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on 6 September 2017
I really enjoyed this book and read it very quickly. I knew very little about Victor Hugo so found it fascinating and poignant in equal measure.
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TOP 500 REVIEWERon 5 July 2011
The Reinvention of Love is one of those stories that is so bizarre and strange that it could only be based on factual events. Essentially it is a good, old-fashioned love triangle set in mostly in Paris in the period from the 1830s to the 1860s; a world where fighting duels is a commonplace event. The triangle features the great French literary writer Victor Hugo, his wife Adèle and the altogether strange critic Charles Saint-Beuve who narrates much of this story, with brief breaks for Adèle's side of events and some letters written by the Hugo's youngest daughter, also called Adèle (but let's call her as she was known to her family as Dédé to avoid confusion).

Humphreys notes that she was attracted to the story by the fact that Saint-Beuve's story is both fascinating and by the fact that it has not been dealt sympathetically to date and this is what she seeks to redress. In some ways she succeeds although quite frankly at some points in the story it appears that what Adèle was most attracted to about Saint-Beuve is that he simply wasn't the work-obsessed and driven Victor. I think it's fair to say that her taste in men didn't have much to recommend itself to the reader.

Saint-Beuve was an early admirer of Hugo's poetry and the two men struck up a strong friendship, although the critic's growing feelings for Victor's wife and a general sense of envy at both Hugo's success and his life certainly served to complicate the relationship. What is most strange about the whole affair is that Saint-Beuve had a secret condition, which comes as such a shock to the reader that I won't spoil by revealing here, but suffice to say that it makes Adèle's feelings for him more difficult to understand. It's fair to say that Saint-Beuve's self image and jealousy is somewhat more understandable though in this context, although it does raise far more searching questions of what was going on in Adèle's mind which is perhaps less clearly revealed. Perhaps she just wanted to be appreciated for who she was.

One particularly nice addition is the inclusion of some photographs and images of the key people and locations. Certainly Saint-Beuve was no oil painting and I think we can pretty much rule out superficial looks as Adèle's driving attraction.

There is a smattering of cross dressing going on throughout too - a contemporary and friend of Saint-Beuve was George Sand, a female writer who always presented herself as a man, while Saint-Beuve sometimes resorted to a disguise of Charlotte to meet with Adèle. Even more worryingly Adèle seems to have developed somewhat separate feelings for both Charles and Charlotte Saint-Beuve, despite the fact that they are one and the same. However, it is later on in the story when Dédé also takes to dressing up in male attire that some of the implications of what she must have seen in her childhood with her mother and Charles/Charlotte have sad ramifications.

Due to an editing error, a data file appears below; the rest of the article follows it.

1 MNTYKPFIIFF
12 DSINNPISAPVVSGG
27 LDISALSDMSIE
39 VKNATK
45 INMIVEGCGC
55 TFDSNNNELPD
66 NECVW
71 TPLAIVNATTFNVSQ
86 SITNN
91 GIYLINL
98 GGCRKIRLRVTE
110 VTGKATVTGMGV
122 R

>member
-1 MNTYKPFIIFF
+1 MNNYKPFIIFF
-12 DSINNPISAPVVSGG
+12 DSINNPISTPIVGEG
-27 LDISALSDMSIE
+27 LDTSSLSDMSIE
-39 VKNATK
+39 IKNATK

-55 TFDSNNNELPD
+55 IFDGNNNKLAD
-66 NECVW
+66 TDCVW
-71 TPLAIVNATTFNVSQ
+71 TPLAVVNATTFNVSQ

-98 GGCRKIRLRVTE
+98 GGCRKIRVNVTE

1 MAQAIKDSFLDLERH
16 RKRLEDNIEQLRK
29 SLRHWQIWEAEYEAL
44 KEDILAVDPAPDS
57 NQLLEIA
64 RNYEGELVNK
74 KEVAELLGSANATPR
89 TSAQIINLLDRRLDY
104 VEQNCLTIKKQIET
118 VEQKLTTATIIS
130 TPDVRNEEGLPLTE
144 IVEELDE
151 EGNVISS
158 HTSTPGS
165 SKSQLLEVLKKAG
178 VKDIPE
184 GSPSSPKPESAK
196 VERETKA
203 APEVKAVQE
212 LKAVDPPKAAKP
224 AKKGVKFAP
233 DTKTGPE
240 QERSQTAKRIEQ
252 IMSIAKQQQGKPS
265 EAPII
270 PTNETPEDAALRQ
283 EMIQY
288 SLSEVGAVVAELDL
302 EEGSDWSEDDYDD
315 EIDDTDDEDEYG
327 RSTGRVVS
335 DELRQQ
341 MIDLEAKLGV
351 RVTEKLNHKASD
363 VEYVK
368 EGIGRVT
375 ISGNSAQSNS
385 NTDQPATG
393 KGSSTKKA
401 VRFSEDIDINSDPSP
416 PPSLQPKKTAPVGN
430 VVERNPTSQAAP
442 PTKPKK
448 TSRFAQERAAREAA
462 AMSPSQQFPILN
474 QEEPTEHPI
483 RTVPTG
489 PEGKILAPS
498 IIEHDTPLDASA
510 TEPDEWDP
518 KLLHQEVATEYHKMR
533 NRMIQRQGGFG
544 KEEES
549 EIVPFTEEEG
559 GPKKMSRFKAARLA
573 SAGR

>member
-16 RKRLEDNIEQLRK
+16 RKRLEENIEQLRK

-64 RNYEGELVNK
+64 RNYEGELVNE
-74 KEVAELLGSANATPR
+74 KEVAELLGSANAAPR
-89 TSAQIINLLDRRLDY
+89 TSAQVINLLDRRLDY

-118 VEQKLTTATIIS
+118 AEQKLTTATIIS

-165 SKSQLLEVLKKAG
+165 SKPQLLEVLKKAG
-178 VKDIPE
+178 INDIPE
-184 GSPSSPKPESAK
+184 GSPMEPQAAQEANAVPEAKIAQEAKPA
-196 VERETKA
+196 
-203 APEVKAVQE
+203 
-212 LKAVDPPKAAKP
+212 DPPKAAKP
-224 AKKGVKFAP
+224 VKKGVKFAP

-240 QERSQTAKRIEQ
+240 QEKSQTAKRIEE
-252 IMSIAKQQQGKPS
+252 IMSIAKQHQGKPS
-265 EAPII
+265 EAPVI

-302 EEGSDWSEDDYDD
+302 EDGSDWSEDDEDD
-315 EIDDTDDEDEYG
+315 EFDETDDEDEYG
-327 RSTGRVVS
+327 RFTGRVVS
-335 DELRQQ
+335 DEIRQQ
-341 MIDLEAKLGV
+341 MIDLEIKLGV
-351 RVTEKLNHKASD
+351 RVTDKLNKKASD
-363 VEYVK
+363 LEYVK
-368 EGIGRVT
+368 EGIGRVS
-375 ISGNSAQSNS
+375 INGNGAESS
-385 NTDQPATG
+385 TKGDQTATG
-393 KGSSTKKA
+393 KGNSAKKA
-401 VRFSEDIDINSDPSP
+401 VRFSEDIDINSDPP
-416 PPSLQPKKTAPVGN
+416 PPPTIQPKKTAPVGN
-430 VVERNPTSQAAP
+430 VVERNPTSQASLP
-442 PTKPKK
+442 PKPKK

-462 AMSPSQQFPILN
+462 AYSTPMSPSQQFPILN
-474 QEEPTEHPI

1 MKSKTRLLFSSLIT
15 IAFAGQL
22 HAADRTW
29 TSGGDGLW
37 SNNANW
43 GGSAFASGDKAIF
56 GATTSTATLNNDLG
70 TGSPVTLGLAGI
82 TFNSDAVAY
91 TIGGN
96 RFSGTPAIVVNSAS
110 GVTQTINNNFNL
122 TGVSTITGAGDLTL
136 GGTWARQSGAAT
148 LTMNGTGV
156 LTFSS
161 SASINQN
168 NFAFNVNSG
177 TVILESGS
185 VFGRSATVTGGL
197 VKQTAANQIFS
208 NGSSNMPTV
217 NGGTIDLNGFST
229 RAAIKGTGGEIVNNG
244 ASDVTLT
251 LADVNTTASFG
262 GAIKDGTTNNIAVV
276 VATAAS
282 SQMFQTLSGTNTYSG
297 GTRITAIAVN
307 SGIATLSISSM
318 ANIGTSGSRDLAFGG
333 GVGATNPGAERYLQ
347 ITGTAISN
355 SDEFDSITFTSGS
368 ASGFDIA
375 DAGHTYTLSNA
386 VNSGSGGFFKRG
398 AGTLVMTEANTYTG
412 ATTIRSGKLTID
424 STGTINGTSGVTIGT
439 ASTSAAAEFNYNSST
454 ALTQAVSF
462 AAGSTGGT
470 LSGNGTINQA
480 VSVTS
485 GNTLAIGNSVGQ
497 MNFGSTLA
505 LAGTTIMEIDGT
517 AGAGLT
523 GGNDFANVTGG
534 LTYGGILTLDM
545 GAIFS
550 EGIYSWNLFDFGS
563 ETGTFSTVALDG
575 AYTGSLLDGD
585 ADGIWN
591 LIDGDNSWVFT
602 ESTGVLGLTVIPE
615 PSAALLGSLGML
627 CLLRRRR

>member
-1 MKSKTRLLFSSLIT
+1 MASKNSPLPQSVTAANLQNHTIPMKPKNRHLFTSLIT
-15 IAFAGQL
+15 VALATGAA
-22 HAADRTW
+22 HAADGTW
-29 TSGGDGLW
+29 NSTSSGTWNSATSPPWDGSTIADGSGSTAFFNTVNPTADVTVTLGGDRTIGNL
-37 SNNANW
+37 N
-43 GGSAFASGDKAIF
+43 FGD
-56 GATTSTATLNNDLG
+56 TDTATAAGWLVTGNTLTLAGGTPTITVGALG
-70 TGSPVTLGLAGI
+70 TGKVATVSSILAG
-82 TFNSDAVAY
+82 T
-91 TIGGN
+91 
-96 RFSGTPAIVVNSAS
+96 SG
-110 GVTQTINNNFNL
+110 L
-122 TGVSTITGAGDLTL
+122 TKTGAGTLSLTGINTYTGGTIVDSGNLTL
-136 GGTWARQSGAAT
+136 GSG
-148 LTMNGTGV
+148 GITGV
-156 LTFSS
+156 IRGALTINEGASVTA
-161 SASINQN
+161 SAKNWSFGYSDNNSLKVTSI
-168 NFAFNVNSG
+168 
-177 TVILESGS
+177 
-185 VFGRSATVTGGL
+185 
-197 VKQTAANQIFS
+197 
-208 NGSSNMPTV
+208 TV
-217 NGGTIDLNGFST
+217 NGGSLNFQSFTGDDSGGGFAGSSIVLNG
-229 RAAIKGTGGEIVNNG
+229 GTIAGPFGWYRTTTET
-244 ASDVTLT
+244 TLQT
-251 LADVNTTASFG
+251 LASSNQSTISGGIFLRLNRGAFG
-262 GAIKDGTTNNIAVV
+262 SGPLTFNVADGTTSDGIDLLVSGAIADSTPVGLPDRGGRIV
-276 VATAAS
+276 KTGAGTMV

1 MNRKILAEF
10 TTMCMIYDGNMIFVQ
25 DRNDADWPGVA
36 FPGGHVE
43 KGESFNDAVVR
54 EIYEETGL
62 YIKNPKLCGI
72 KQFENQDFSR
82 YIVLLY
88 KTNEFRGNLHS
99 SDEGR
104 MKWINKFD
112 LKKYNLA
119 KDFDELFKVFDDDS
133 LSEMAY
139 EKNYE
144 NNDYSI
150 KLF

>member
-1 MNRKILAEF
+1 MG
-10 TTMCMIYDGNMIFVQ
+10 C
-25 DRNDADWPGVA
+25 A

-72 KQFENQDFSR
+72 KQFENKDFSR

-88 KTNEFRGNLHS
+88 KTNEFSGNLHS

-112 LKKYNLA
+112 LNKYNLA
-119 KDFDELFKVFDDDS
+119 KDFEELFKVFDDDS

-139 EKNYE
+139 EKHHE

It's a story that is often amusing, Saint-Beuve has an acerbic and often bitterly amusing line of thought, while the whole situation would be funny if it were not so sad. However, the Hugo's own family suffered tragedy which have ramifications to the story. However, the focus here is very much on the less famous - namely Saint-Beuve and to a lesser extent on Dédé.

It's such a strange situation that it is a fascinating read.
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TOP 1000 REVIEWERon 11 September 2015
This decidedly strange novel deals with the love affair between Charles Saint-Beuve and Victor Hugo's wife Adele, and its aftermath. Saint-Beuve was initially Victor Hugo's friend and writing comrade. He and Adele became obsessed with each other after several meetings at Hugo's home, and before long took to meeting secretly, in churches and in hotel rooms. Saint-Beuve - who had believed he would never have a serious relationship with a woman, due to his strange hermaphrodite condition (about which he tells the reader in detail) - sometimes disguised himself to meet Adele as a woman, 'Charlotte', which seems to have added spice to their affair. The lack of sex bothered Adele not at all - she'd had enough with her virile husband. Unfortunately, even if the love affair was relatively chaste, Hugo still saw it as a betrayal - and his discovery of the affair marked the end of his friendship with Saint-Beuve, and eventually Saint-Beuve's dealings with the Hugo family, who ended up exiles in Guernsey due to Hugo's political troubles. Then, years later, Saint-Beuve and Adele met again - in order to deal with the bizarre behaviour of her daughter, also Adele (DeDe), who had gone mad and run away to Canada.